Success Stories – Why They Matter

When was the last time you asked a customer to rate their level of satisfaction with your service? If they came back with a great response, did you then ask if you could capture their experience in a success story? If not, you’re missing a great opportunity. Prospective clients want to know just how well you perform in real-world situations, why not tell them with a well-written success story?

Also referred to as case studies, the success story has the potential to impact readers throughout your industry. A company may be interested in the products you offer; another may be interested in partnering with you to expand both of your service portfolios; still another may be interested in what you can do to improve performance for their client base. Access to a success story demonstrates what you’ve done in the past and what you are likely to repeat in the future.

When writing the success story, be sure to capture five key elements:

  • Information about the customer – what do they do?
  • The challenge this customer was facing before they hired you.
  • The opportunity this challenge presented with your portfolio of solutions.
  • The solution that was put in place to address the customer’s challenges.
  • The resulting benefits experienced by the customer once your solution was in place.

Why does it matter what the company does when it comes to the success story? You need to not only demonstrate that this is a legitimate company and solution placement and not just a created scenario for marketing purposes. Plus, like-companies are interested in how your current clients are similar and how their challenges are likely to be the same.

Explaining the challenge the customer was facing is critical – if you didn’t solve an issue, remote a pain point or improve something, it’s not likely that you contributed much value in their environment. Demonstrate to your success story readers that the challenges were real and how they impacted your client.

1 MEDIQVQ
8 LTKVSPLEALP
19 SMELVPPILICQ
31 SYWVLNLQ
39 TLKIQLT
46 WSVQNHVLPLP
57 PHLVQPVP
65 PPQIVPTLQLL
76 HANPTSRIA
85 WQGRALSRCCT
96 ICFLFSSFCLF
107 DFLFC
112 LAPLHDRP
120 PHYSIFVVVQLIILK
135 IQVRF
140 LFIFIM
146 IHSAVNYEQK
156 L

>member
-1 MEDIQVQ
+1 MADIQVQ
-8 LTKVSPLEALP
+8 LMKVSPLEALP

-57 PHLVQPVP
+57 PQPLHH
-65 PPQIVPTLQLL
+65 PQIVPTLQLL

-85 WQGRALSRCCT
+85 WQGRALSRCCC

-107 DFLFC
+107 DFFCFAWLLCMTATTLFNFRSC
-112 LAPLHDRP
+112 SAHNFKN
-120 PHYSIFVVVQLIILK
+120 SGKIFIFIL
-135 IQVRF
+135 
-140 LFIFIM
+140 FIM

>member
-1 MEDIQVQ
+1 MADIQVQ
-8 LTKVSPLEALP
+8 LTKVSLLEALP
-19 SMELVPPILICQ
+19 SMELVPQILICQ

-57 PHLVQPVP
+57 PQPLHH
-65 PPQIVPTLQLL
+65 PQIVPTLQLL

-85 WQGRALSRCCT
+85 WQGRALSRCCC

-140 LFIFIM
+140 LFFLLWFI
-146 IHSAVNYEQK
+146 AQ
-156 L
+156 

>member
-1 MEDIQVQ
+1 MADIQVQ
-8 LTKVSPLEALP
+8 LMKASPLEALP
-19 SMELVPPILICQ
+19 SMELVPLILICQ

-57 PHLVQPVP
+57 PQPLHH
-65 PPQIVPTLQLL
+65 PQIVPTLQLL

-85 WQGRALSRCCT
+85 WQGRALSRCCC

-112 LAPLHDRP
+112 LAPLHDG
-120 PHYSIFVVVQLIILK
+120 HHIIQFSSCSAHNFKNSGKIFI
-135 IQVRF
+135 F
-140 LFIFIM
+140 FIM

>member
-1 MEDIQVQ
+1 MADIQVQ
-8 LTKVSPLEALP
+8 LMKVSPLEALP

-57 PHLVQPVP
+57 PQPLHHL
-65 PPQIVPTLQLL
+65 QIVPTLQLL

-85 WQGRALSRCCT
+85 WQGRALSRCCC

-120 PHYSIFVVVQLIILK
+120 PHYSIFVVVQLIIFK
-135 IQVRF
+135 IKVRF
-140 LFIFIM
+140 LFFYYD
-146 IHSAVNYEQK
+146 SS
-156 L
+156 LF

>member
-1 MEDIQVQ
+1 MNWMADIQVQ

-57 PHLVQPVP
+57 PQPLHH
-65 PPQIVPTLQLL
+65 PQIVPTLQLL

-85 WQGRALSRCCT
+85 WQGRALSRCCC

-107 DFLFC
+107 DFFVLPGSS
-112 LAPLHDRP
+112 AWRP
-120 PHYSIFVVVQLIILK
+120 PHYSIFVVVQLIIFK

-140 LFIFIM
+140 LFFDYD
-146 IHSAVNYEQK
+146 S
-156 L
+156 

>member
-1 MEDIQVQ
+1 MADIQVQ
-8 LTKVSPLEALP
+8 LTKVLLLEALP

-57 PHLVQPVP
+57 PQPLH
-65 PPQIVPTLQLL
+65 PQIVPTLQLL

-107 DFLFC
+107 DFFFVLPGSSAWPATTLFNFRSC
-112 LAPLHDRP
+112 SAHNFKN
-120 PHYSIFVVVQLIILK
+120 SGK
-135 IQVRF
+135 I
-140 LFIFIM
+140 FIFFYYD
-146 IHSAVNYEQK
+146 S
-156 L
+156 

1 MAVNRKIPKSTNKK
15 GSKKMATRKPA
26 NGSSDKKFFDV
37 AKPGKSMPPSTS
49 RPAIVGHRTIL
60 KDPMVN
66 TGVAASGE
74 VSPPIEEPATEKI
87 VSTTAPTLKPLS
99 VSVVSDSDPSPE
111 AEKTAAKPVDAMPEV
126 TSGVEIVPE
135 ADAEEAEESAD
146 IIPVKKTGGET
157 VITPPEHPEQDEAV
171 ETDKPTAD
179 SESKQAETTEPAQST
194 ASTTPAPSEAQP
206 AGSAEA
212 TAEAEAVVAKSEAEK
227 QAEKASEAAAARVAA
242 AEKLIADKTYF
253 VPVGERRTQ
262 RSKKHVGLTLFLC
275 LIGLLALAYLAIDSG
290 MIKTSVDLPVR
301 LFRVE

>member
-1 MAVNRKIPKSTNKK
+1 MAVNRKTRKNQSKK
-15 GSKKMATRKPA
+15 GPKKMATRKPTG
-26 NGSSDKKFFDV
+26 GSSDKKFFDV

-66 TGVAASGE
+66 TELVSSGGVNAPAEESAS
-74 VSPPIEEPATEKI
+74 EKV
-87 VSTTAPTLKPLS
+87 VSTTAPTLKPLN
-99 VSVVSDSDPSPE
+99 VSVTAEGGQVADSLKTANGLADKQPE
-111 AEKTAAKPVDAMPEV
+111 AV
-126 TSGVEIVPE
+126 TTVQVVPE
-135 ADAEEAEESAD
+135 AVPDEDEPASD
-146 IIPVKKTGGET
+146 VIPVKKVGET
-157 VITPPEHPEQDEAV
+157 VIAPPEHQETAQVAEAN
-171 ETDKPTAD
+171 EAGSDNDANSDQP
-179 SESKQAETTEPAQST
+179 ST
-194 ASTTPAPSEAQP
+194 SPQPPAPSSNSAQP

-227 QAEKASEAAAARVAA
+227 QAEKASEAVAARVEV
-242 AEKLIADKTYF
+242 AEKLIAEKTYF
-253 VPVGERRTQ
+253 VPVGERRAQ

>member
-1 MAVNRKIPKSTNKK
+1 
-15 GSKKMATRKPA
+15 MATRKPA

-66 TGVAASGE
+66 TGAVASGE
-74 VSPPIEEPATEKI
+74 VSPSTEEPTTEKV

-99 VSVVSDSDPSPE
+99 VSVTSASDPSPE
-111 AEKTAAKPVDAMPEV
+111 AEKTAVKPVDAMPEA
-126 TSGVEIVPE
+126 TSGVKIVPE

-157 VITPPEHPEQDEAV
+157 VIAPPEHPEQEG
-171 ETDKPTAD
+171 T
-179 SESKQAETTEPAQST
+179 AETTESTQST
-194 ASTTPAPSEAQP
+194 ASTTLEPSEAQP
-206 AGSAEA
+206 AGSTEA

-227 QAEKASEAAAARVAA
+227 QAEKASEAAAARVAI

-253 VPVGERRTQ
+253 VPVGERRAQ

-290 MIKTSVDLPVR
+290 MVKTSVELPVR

The opportunity should be easy – you already discussed it with your customer before you started working with them. What kinds of improvements are possible with your solution or service? How can you improve operations for them? Why should they consider your service?

The solution you put in place is important in the success story as it is the resolution to the problem or pain point. It overcomes the challenges the customer is experiencing and delivers real-world benefits that are measurable. Tie the solution back to the challenges and opportunities, explaining why that particular solution was offered in this scenario.

Finally, discuss the results at length, and use numbers. If the customer experienced less downtime, quantify it; if they were able to generate more sales – put a dollar figure to it; if they streamlined hiring, explain the financial impact; if you improved efficiencies, explain where those improvements helped the bottom line.

Make writing success stories a primary focus for your organization. It’s not only an opportunity to brag about what you’re doing right; it’s also an opportunity to show potential clients what you can do for them.

If you need help in the process, this is where Susan J. Campbell Copywriting Solutions can help. We’ll call your happy customers, ask them questions pertaining to the five key elements that need to be captured, write the success story and even design it in a PDF to match your brand. Use the finished product to capture lead information when a potential client downloads the PDF and use it to drive traffic to your website.

There’s a lot of marketing potential in the success story – so what are you waiting for?

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This entry was posted in Case Study, Consistent Customer Communications, Content Marketing, Success Stories, Uncategorized and tagged , , , , , , , , , , , , , , . Bookmark the permalink.

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